A British-flag tanker was attacked Monday night and set on fire, apparently by Iranian gunboats off an Iranian-held island in the northern Persian Gulf, shipping salvage sources reported.
Two members of the crew were reported missing in the attack on the 102,799-ton tanker Gentle Breeze, the sources said.The latest attack was reported as Iraqi warplanes bombed targets deep inside Iran and Iran's president prepared to press his government's case for the United Nations to brand Iraq the aggressor in the 7-year-old war.
President Reagan addressed the General Assembly on Monday and urged international sanctions against Iran if it rejects a U.N.-sponsored cease- fire.
The Gentle Breeze was sailing empty en route to Kuwait when the attack occurred, said the sources, who insisted on anonymity.
It took place about 9 p.m. (2 p.m. EDT) about 20 miles west of Farsi, a small island that is used by Iranian Revolutionary Guards for speedboat attacks against neutral shipping in the area.
Salvage executives had earlier predicted more Iranian attacks on neutral shipping after Iraqi planes hit the Iranian oil shuttle tanker Khark-2 off the Kharg Island oil terminal in the northern gulf late Sunday.
The attack on the Gentle Breeze occurred hours after the Gas Prince, one of 10 Kuwaiti tankers reflagged by the United States, was reported by witnesses to have moved from the offshore loading terminal where it had been moored for most of last week. That could indicate it was making a southbound trip down the gulf under U.S. Navy escort.
The voyage would take it past Farsi island.
The location of the 46,723-ton liquefied gas tanker Gas Prince at the time of Monday night's attack was not known. Shipping officials in Kuwait, asking not to be named, confirmed that the Gas Prince had left the anchorage but declined to say where it was.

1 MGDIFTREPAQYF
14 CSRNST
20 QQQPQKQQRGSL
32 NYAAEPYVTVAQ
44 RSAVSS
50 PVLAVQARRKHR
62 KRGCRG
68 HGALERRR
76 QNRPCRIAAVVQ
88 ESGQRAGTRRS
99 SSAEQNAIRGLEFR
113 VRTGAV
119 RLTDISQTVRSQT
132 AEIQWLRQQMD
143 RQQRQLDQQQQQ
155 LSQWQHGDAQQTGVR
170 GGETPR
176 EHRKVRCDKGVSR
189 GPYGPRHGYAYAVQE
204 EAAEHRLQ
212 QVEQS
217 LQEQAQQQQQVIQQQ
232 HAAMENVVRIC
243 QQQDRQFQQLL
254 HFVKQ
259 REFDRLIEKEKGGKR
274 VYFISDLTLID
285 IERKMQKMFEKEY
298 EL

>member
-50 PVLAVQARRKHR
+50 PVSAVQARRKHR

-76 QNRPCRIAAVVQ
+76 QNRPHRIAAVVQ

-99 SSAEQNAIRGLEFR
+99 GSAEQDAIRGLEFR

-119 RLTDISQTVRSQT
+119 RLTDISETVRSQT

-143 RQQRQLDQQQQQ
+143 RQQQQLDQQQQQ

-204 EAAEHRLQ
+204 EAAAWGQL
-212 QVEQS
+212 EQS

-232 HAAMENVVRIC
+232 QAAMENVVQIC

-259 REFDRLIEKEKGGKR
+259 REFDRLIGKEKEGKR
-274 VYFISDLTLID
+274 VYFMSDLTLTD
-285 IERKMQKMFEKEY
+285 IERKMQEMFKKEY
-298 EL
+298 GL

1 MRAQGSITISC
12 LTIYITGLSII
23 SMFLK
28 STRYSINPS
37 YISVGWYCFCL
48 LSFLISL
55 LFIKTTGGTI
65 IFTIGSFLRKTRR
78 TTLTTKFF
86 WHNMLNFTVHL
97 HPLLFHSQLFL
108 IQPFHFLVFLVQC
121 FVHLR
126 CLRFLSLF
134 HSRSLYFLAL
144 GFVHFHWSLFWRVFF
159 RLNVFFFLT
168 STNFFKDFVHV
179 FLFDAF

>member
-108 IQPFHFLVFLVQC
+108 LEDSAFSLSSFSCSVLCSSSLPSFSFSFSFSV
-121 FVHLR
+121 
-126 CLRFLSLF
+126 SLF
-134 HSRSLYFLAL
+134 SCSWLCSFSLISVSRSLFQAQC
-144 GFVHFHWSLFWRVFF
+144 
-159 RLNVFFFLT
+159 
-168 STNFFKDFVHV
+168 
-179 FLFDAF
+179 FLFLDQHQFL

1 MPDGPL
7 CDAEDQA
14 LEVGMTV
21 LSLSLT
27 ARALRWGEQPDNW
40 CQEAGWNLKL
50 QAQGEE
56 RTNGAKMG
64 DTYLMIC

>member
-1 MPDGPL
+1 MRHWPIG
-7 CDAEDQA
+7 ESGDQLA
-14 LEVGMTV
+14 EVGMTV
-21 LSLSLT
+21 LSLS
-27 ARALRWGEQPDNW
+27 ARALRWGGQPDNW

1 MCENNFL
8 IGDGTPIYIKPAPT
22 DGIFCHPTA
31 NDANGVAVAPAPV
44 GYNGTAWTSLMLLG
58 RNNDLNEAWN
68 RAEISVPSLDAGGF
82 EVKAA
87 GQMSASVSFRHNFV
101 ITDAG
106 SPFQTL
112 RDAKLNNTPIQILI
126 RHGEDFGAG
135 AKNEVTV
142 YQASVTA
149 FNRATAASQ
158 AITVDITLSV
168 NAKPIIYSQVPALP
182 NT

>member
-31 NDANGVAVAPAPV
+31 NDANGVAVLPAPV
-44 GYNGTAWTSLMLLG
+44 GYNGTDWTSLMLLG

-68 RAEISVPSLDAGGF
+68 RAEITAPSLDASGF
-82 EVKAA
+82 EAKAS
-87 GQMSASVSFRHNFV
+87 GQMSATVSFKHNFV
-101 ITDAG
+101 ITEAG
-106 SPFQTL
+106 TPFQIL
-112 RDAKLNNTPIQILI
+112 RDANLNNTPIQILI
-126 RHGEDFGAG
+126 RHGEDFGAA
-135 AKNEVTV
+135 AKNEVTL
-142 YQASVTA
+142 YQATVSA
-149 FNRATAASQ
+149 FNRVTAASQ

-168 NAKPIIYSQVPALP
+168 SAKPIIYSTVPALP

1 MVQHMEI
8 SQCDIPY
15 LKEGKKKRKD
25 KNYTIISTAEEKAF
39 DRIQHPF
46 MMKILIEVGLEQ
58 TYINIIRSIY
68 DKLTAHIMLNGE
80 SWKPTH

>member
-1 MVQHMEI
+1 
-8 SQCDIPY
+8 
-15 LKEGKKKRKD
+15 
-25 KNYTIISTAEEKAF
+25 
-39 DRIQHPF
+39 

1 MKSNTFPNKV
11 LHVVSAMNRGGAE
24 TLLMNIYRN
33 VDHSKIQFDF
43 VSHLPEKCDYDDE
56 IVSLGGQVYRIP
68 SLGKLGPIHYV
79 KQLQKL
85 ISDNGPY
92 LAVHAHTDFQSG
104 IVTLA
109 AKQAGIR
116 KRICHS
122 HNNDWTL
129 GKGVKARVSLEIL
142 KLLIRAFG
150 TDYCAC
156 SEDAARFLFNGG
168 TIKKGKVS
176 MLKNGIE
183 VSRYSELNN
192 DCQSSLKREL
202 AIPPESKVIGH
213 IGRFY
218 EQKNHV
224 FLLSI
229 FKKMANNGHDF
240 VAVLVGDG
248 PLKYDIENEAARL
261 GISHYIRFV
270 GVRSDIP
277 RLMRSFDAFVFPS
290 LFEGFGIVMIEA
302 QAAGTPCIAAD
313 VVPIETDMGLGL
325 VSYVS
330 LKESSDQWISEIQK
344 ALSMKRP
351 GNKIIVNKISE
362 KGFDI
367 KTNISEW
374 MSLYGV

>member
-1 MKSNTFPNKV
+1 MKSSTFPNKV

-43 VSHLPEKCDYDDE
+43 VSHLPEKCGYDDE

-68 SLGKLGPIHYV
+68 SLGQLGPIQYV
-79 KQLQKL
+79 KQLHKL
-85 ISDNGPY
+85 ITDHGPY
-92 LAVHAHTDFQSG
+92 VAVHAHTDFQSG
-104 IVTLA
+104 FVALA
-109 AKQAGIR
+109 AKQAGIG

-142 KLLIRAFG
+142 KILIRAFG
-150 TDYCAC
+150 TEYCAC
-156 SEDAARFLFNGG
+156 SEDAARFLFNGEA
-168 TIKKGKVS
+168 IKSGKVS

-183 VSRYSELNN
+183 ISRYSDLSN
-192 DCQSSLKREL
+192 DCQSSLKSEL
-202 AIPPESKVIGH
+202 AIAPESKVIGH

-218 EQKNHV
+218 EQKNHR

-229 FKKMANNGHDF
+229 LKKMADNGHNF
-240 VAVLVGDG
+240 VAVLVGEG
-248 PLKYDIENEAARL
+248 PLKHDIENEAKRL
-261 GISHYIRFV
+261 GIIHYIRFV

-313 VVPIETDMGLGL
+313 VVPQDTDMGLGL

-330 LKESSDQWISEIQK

U.S. officials refuse comment on ship movements as a matter of policy.
A Baghdad military communique, in reporting the latest Iraqi air attacks, said raids aimed at Iran's "economic lifeline" will continue "until the Iranian regime yields to the international community's calls for peace."
President Ali Khamenei is the most senior Iranian official to visit the United States since the fall of the Shah in 1979. He is scheduled to address the U.N. General Assembly today.
The Iranians consider today to be the seventh anniversary of the start of the war in the gulf, when Iraqi forces crossed the border into Iran.
The Iraqis date the war from Sept. 4, 1980, when Iranian artillery shelled border villages in a dispute over the Shatt al-Arab waterway, the southern boundary between the two countries.
The official Iraqi News Agency, monitored in Nicosia, Cyprus, said Iraqi jets carried out a series of coordinated midday raids on the Ezfeh pumping station, which supplies Tehran's petroleum needs, and a power plant and factory near Bakhtaran in northwest Iran.
The agency, quoting a military communique, said the planes "scored accurate and effective hits" and returned safely, "leaving their targets burning."
Tehran Radio, also monitored in Nicosia, acknowledged that Iraqi planes hit "industrial targets" in northwest Iran, but did not mention an attack near Tehran.
Iran's official Islamic Republic News Agency, monitored in Cyprus, reported several civilians killed or wounded in the Bakhtaran raids.
In the gulf, shipping salvage executives predicted Iranian retaliatory attacks on neutral shipping after Iraqi planes hit the 231,712-ton Iranian tanker Khark-2 off Kharg Island oil terminal in the northern gulf late Sunday.
The Khark-2, owned by the National Iranian Tanker Co., was hit by a missile, but the extent of damage was not revealed.